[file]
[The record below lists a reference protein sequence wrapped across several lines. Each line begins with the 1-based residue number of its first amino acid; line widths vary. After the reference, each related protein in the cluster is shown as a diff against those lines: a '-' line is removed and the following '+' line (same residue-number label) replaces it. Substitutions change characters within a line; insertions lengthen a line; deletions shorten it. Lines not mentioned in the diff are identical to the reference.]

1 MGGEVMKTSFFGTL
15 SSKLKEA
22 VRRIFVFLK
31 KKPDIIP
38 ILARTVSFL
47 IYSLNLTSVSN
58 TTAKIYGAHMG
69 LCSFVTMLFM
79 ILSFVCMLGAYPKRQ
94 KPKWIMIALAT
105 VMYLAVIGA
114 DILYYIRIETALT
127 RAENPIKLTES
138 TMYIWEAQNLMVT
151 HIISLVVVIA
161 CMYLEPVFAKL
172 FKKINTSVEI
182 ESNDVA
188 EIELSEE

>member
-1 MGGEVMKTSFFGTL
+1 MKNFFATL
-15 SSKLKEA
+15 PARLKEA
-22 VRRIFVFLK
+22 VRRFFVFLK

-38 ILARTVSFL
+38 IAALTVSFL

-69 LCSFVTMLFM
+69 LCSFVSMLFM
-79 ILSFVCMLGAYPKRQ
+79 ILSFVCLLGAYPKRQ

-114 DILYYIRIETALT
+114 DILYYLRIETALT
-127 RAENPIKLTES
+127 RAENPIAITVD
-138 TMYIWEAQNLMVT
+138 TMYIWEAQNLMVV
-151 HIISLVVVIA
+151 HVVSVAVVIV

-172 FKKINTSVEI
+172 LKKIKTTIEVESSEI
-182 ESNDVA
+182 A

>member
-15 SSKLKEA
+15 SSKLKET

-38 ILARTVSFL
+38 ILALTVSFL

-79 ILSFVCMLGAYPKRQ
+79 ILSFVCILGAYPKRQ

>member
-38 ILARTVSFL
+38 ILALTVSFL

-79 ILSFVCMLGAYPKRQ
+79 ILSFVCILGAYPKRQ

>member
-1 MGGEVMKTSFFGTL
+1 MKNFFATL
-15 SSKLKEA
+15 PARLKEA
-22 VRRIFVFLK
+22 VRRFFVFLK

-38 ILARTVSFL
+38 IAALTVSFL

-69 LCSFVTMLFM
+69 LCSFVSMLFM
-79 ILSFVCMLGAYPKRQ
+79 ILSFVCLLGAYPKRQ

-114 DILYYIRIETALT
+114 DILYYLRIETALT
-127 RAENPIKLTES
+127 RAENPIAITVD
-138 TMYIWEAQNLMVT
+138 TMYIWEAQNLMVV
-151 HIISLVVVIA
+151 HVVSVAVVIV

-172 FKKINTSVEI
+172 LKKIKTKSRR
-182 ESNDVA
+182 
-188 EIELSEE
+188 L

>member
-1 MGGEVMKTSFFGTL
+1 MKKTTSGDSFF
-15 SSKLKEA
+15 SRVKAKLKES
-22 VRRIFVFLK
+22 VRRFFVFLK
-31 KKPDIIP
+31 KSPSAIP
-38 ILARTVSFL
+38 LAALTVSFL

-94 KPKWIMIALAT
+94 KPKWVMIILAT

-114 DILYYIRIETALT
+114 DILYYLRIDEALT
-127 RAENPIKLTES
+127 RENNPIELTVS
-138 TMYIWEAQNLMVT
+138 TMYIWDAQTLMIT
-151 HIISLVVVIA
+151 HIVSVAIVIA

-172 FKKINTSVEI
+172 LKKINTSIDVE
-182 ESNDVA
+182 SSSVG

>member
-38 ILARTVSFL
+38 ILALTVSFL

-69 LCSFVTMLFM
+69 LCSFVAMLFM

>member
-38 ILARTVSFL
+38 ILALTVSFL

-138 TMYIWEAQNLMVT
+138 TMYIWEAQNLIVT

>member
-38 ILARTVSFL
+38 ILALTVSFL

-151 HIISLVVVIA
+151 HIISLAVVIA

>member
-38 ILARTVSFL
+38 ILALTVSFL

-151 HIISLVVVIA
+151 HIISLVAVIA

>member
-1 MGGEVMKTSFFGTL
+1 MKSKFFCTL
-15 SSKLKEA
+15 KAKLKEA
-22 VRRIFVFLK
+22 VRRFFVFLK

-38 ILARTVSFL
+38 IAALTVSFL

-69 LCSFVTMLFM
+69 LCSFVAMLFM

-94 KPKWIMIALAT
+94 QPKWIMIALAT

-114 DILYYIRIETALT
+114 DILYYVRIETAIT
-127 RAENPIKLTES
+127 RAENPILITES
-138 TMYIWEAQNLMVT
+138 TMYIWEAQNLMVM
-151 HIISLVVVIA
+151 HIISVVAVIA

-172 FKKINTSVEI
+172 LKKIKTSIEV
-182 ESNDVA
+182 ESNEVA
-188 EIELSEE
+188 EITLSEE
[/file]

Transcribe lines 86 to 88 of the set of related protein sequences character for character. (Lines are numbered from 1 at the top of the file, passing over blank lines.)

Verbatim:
-1 MGGEVMKTSFFGTL
+1 MKKTTSGDSFF
-15 SSKLKEA